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America’s Byways: Missouri

Author: Pj Little
Date of Trip: January 2011

Its largest land mass is sandwiched between east-west routes I-70 in the north, and I-44 in the south; both are accessible from I-55. I-61, I-65, and I-71 divide it north to south. This is where some of its more interesting hidden nuggets are found.

As I don’t like big cities or interstate travel, I usually cross the Mississippi at Louisiana on US 54. It is a sleepy, small, old river town with a collection of beautiful old homes and buildings. I continue west and pass the local radio station before I approach I-61 and turn south. The drive toward 1-70 is a mix of trees, small towns and rolling hills. The largest city is Troy. I usually stop for gas and a bite to eat. Thirty years ago it was a small town. No more! It was the one town on I-61 where I could find great food. I still can. Before reaching I-70 travelers have a choice of detouring through the Mark Twain National Forest for a few miles, or joining interstate traffic at the Warrenton exit.

One of the more interesting points heading west is the City of Hermann. It is hidden deep in a valley accessed by state route MO 20. Long settled by German families before 1842, it may be best known for its fall festivals, and least known for its gorgeous architecture and four wineries. It honors it past with three museums, and more. It one of those rare places that I return two or three times a year.

I continue across I-70 and turn south at US 54. This is a visually interesting route which passes through cliffs and forested areas to the state capital at Jefferson City before reaching Missouri’s largest family playground at Lake of the Ozarks. Here you find everything from Bagnall Dam to Tan-Tar-A (a 3-Diamond resort), to caverns, houseboat rentals, golf, shopping, and all the things kids love to do.

U.S. 54 continues west. I turn south at MO 5 to Lebanon where it meets I-44 and continue west to one of my favorite stops.

Stratford is home to Wild Animal Safari, formally known as Wild Animal paradise. It is a nine mile drive through the park. Be sure to buy food packets! You just don’t know which critter will come up to your car widow for a treat. The water buffalo are big gentle creatures that are as curious as they are ugly.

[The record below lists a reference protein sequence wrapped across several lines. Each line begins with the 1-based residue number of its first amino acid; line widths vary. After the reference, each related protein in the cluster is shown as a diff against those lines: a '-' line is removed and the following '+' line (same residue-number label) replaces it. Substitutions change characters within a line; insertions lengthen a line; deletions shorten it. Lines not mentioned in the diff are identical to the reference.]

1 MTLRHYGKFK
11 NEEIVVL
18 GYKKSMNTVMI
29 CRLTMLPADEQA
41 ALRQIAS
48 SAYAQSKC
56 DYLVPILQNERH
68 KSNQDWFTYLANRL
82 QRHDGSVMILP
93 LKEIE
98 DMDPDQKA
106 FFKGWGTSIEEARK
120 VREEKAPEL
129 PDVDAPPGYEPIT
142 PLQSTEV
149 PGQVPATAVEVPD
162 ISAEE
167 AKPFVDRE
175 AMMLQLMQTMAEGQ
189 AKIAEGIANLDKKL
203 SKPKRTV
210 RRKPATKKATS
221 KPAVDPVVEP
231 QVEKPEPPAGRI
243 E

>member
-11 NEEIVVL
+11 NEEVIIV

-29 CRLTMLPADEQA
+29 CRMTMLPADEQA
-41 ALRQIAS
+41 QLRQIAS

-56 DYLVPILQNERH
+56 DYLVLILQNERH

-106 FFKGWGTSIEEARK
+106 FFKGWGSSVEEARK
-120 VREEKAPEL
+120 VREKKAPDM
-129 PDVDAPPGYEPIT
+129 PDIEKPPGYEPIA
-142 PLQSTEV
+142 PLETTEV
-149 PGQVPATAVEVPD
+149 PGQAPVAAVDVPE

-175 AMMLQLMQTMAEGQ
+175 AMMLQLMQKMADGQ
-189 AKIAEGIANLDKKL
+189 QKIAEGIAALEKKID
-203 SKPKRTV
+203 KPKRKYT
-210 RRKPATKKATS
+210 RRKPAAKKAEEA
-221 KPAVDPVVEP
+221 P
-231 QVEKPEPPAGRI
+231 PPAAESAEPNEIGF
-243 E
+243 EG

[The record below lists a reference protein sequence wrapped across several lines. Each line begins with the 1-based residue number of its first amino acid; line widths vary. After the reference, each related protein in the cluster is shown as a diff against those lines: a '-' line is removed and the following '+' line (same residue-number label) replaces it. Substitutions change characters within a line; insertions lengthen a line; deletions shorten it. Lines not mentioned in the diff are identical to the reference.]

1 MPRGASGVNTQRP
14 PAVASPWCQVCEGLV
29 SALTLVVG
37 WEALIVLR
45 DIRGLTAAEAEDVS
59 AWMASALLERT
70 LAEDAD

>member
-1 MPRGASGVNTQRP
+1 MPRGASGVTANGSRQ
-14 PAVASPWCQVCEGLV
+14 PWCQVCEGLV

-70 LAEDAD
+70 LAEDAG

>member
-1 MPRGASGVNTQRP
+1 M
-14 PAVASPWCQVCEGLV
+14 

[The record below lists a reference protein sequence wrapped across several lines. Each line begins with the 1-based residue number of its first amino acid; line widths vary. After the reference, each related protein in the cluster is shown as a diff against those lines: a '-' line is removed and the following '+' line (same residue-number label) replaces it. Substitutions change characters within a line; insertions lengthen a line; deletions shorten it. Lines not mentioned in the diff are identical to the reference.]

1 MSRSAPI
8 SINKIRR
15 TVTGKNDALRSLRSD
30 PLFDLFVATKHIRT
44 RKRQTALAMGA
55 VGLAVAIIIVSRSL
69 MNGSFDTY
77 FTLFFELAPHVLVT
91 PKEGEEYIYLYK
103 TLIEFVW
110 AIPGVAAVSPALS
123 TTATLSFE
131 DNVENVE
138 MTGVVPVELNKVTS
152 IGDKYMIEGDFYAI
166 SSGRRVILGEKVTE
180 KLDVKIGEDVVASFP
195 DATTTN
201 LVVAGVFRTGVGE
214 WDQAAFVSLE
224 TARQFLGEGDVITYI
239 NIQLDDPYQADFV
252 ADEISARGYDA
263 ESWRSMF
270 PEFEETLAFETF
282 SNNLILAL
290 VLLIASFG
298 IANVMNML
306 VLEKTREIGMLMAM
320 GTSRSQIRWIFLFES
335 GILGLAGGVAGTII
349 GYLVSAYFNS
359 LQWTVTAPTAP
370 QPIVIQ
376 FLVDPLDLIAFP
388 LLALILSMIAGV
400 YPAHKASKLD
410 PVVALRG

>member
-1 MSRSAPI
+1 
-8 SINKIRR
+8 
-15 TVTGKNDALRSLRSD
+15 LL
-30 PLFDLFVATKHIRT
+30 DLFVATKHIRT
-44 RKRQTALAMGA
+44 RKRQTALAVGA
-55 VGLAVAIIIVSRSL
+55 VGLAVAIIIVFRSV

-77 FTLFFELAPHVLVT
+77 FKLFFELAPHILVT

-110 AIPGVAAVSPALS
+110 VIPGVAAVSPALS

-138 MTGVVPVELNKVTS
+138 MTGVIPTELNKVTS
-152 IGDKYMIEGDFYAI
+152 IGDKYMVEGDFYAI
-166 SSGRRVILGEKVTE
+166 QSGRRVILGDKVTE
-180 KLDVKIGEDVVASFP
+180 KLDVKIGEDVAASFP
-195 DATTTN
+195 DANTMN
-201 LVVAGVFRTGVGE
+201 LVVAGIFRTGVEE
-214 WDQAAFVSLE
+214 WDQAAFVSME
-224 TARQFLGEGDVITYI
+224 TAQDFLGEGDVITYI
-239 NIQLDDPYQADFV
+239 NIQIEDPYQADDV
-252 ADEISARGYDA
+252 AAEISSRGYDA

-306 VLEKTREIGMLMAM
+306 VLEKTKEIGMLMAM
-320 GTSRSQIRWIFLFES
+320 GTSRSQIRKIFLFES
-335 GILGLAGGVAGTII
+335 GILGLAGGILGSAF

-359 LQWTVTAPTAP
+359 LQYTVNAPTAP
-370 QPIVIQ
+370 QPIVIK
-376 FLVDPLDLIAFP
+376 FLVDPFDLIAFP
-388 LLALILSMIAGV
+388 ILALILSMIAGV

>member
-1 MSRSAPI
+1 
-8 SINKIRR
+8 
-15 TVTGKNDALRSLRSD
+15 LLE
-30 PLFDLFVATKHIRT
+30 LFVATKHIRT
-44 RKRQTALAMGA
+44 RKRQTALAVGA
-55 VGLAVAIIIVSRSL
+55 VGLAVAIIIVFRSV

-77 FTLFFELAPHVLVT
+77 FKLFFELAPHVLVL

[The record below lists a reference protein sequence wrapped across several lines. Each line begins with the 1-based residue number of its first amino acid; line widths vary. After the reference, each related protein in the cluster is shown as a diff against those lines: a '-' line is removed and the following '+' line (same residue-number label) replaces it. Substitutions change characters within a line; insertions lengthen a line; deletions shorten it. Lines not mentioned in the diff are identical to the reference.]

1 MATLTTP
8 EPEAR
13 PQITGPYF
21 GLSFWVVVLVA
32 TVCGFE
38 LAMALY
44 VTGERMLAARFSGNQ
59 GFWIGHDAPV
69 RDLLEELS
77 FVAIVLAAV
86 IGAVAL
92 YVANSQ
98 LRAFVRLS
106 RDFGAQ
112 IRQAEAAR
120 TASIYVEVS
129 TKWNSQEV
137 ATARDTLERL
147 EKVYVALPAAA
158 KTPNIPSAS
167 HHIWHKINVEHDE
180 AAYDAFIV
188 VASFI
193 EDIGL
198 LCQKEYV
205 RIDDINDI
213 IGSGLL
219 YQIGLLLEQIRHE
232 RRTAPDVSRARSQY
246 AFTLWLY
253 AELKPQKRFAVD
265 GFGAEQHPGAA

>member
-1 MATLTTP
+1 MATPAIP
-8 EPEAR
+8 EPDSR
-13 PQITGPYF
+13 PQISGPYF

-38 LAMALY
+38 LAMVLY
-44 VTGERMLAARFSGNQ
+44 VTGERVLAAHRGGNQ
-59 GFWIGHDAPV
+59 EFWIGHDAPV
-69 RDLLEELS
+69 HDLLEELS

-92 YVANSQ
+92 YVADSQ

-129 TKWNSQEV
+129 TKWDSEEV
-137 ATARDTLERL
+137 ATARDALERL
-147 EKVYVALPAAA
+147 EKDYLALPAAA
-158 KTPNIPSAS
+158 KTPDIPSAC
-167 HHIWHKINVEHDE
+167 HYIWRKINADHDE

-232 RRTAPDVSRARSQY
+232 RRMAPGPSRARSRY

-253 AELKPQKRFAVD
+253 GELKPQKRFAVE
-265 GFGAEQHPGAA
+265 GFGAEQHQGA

Branson. Springfield at I-44/I-65 is the gateway to Branson. It is probably better recognized for its Nashville entertainers than it is for golf, or fishing on one of its three lakes. Stay a week; you still will not see all that Branson has to offer.

Springfield is a large city that is not well-known for its federal hospital prison, or its historic cemetery. If you are history buff, one of the hidden surprises is the police Caboose Museum near the intersection of Campbell and McDaniel.

The Springfield National Cemetery was born of many Civil War casualties. Today it is a place of rest for members of all branches of the U.S, military. There are 12 Civil War battle markers placed throughout the city beginning at Central Park. A days ride west of Springfield by horseback is where the engagement raged.

The battle of Wilson’s Creek that started in August of 1861 was the prelude to the 1862 battle at Arkansas. Access to this national battlefield is west of Springfield on Sunshine Street in Republic. Missouri. It can also be accessed from I-44 several miles west of Springfield.

The Pea Ridge battle of 1862 took place on the Missouri and Arkansas border. This national battlefield can be accessed south of I-44 on I-71 at Pea Ridge, Arkansas. (Historic Eureka Springs is nearby.) But the first bloody incursion with heavy casualties that ultimately led to the battles at Wilson’s Creek and Pea Ridge occurred ninety miles west of Springfield.

Carthage, located two miles north of I-44 on I-71 is a small city with beautiful parks, historic places, and a civil war history that began on July 5, 1861 when the Battle of Carthage was waged. This, the first full-fledged battle of the Civil War, had little impact, but it was celebrated as the first victory for the pro-Southern advocates. Access to this national battlefield is located just outside of Carthage. Follow Chestnut Street approximately two miles east of Carter Park and River Street.

Other points of interest in Carthage include the Civil War museum inside the court house, the Carthage Civil War Museum on Grant Street, and the Powers Museum on Oak Street.

The Jasper County Court House on the square in Carthage is the third built, and erected after the Civil War. County business and court business is conducted between 8-5 daily. The 100-year-old elevator is still is service for business and visitors. The second Jasper County Court House was located in Joplin to avoid a regional Civil War due to the distance between the two cities.

Located a mile north of Carthage, the Kendrick House was captured and used as billet and headquarters by both the North and the South. Today it is living museum with tours. To get there follow N. Garrison Street in Carthage (it becomes state road D) to County Road V and turn east a short block. It is on the north side of the road.

West of Carthage is the Oak Hill Cemetery. Across the street is the Park Cemetery. Civil War grave sites are in both.

My tour in Missouri ends when I return to I-71and turn north to Kansas City for dinner wth friends.

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